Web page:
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June 23, 2015

Getting Ready for Testing Season

By Ruth Manna
Grades 3–5

    Good teaching every day, with engaging, standards-based lessons and thought-provoking questions, makes students good test takers. Setting high expectations, demanding quality work, and consistently enforcing rules contribute to positive test results. A calm, well-organized classroom in which you and your students are fully engaged in learning leads to success on tests. Students who value practice and hard work take tests in stride.

    Later this month Massachusetts 3rd through 10th graders will begin taking standardized tests, which will stretch from March through May. Read on to find ideas to help you get ready for testing season. 


    Start-writing-journal-kindergarten-200X200[1]
    Grades K–2 
    Students this age take few, if any, standardized tests, but they learn what it means to take a test. As you introduce students to reading assessments, spelling tests, and short quizzes, they learn to listen and follow directions. They also learn that testing has its own protocol. Here are test conditions with which young students become familiar:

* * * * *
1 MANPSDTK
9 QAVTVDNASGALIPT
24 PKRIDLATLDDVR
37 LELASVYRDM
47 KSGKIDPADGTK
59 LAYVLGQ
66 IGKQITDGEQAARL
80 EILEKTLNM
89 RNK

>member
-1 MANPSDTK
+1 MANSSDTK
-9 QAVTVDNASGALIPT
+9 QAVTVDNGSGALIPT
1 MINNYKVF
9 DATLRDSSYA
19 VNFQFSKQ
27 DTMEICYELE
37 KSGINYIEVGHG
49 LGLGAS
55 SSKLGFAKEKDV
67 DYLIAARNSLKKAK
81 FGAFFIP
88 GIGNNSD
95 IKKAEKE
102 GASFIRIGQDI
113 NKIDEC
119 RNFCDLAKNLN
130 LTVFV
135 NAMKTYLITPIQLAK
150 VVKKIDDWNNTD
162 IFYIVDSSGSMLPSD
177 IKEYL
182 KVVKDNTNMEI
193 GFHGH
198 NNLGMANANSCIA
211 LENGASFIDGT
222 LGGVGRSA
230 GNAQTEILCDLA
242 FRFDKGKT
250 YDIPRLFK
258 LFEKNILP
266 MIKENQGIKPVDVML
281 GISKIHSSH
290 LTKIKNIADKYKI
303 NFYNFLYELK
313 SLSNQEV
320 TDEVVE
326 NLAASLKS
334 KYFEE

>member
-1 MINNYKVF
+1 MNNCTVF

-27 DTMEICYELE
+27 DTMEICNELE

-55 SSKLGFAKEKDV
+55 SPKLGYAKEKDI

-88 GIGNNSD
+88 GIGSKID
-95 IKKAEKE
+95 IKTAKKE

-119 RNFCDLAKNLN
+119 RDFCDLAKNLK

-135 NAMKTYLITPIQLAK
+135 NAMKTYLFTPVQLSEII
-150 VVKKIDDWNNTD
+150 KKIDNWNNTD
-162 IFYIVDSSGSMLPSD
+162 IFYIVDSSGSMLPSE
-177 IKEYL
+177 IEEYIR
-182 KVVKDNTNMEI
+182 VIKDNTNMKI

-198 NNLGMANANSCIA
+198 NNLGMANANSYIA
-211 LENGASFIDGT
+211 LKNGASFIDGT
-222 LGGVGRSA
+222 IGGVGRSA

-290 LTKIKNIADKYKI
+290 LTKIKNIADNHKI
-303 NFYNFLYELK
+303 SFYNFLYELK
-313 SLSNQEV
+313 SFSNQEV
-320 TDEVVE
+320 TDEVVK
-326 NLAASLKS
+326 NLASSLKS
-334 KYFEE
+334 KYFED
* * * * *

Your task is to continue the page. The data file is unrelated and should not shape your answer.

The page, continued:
• Uncluttered, quiet room with lots of natural light.
    • Sharp pencils, erasers, grips, highlighters, number lines, etc.
    • Desks or tables separated from one another and facing forward.
    • Desktop dividers and study carrels.
    • Clean desktops.
    • A book, for those who finish the test early.

    ImagesCA9BT6Q2 Grades 3–6: By 3rd grade, students understand a test environment. Sample questions from previous statewide tests, usually available online, familiarize students with the test format. Students in grades 3–6 are ready to learn specific test-taking techniques such as:

    • Answer all questions.
    • Use process of elimination to narrow choices.
    • Respond using complete sentences/thoughts.
    • Reread and refer to the reading passage to answer comprehension questions.